And Christina Sankey, a 37-year-old with severe autism and intellectual disabilities, was found partially nude on a Philadelphia street, after her caretaker lost track of her during a shopping trip.

What threads these women’s lives together is the collective lack of national care for their stories. Black women have been passing these narratives around the blogosphere and social media to each other, posting collective laments, and wondering if anyone else cares. These stories are not national news to anybody else, but they are national news to us.

Black women’s indomitable, unyielding strength in the face of unreasonable privation is one of our most dearly held cultural and national myths. Our ability to make a way out of no way seems like magic. We invoke this façade of strength as though it could actually materially replace the lack of care, the lack of outrage, the lack of social policy that could actually help black women and girls not to repeatedly succumb to severe poverty, mental illness, plain old racism and sexism, and disability.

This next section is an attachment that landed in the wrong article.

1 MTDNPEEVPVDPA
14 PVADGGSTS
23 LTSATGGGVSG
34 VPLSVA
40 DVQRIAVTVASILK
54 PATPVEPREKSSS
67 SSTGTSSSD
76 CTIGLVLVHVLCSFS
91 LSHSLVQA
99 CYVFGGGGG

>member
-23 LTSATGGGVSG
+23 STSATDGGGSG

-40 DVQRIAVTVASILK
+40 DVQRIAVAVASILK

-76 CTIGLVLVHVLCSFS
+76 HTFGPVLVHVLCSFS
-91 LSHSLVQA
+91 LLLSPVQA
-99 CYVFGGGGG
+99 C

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A few weeks ago, a friend texted me early in the morning, deeply upset about Relisha Rudd’s disappearance. How could her mother leave this 8-year-old in the care of a 51-year-old man? Despite our desire not to pathologize this struggling, poor black mother by submerging her in all too ready narratives of bad black mothering and black deviance and sexual pathology, her choice is maddening.